The U.S. Bureau of Labor Statistics reported a total of 266,000 new jobs created in November. This was nearly 50% higher than the forecast for 180,000 new jobs by economists who were surveyed by Refinitiv. Both the September and October jobs reports received upward revisions to the tune of 41,000 total new jobs. Some of that increase can be explained by the recall of thousands of workers at General Motors (NYSE:GM) who were on strike in October.
This positive number made it 110 consecutive months of job gains, continuing the record-long expansion. The average monthly job gains for 2019 is 167,000. This is down from 223,000 in 2018. On the one hand, this suggests that the stimulus from tax cuts is wearing off. On the other hand, the fact that the economy continues to add jobs can’t be ignored.
The unemployment rate dipped from 3.6% to 3.5%. This puts unemployment at its lowest level since 1969. Combined with the labor participation rate that is over 63% and the report provides statistical evidence that more workers are re-entering the workforce.
And as they re-enter the workforce, they are seeing higher wages. The jobs report showed that average hourly earnings climbed 0.2%. Wages are also up 3.1% year-on-year.
By any measure, this was a strong jobs report. And it is good news for investors. With lingering uncertainty regarding the U.S.-China trade war, and an earnings season that is showing softening profits, there was a school of thought that suggested the jobs report would come in below the forecast estimate for 180,000 new jobs.
Here are three takeaways for investors.
- The Fed is likely to hold its powder – When the Federal Reserve announced their latest interest rate cut in October, Fed Chairman Jerome Powell suggested that no more rate cuts were being planned. The strong jobs report makes it a virtual certainty that the Fed will leave interest rates unchanged when they meet next week. While some investors may see this as bad news (the market has responded positively to previous rate cuts), the jobs report removes uncertainty.
“This fits with our overall view that the U.S. economy is slowing, but faces only minor risk of recession,” said Cailin Birch, a global economist at the Economist Intelligence Unit.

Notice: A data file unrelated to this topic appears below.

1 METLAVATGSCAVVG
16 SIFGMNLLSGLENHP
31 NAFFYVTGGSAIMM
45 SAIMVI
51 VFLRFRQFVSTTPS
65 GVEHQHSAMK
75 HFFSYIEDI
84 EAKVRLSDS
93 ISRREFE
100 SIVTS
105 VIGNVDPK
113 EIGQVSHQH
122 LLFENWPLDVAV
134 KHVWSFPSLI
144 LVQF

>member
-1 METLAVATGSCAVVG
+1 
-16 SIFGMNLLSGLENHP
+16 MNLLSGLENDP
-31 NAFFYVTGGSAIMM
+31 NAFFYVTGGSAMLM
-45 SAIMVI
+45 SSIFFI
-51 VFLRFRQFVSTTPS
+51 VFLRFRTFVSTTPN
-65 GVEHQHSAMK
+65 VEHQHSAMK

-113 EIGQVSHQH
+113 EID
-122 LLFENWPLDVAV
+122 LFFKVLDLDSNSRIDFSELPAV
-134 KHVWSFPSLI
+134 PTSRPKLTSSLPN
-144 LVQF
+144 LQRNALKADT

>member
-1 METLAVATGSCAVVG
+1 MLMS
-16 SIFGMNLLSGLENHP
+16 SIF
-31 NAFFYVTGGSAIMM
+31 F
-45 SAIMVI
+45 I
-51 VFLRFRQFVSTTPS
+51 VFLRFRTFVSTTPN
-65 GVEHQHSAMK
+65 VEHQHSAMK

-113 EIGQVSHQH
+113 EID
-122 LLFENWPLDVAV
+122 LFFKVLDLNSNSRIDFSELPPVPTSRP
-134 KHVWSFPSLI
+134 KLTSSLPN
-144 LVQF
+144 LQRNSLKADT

- The U.S. economy is largely shrugging off the trade war – The conventional wisdom is that the trade war is doing more damaging to the Chinese economy than the U.S. economy. This report is showing that this may be true. It also emphasizes that perhaps the usual ways economists look to measure the health of the economy needs to change. However, some economists remain unconvinced.
“The further downtrend in labor demand evident in the surveys last spring is a consequence of both the direct costs imposed on business by the tariffs and the crippling uncertainty over future trade policy,” said Ian Sheperdson, chief economist at Pantheon Macroeconomics.
- The economy is changing, not slowing - The economy is changing in ways that investors and Americans are still trying to understand. For example, third-quarter earnings reports for the retail sector showed clear winners and losers. This is mostly due to the use, or lack thereof, of technology to compete with Amazon (NASDAQ:AMZN). Department stores like Macy’s (NYSE:M) and Kohl’s (NYSE:KSS) reported poor earnings. However, other stores like Target (NYSE:TGT) and Family Dollar (NYSE:FDO) are delivering strong results. The Black Friday weekend which culminated with Cyber Monday showed that the consumer is doing their part to make this a profitable holiday season.
In a sense, this economy feels a bit like it did in the late 1990s. The rise of dot-com companies changed the skill set that was required for companies to compete. In response, companies found it difficult to find workers with the skills to fill the positions they required. Fast forward to today and you’re seeing some of those same issues. Technology continues to evolve and change the skills that workers need to have to compete.
However, the economy is also changing in the way we think about what makes a company when you look at stocks that are reflected in emerging companies like Beyond Meat (NASDAQ:BYND), or the way blue-chip companies such as Disney (NYSE:DIS) continue to re-invent themselves to compete in the new economy.